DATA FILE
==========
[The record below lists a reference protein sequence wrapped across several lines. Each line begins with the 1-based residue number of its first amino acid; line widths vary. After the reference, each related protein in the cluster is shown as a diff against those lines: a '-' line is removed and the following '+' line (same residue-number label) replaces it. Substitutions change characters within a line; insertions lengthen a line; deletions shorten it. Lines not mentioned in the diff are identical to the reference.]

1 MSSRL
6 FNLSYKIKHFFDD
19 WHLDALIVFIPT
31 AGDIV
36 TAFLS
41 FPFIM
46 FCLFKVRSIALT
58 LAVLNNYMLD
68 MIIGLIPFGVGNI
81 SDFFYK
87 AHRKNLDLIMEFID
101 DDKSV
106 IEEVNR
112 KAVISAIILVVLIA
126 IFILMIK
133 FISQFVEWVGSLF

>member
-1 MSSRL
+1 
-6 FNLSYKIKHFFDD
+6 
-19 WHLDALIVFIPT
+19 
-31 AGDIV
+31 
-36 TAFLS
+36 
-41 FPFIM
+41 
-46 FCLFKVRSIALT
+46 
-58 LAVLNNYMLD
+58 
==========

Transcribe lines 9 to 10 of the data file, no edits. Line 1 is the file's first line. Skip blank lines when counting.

58 LAVLNNYMLD
68 MIIGLIPFGVGNI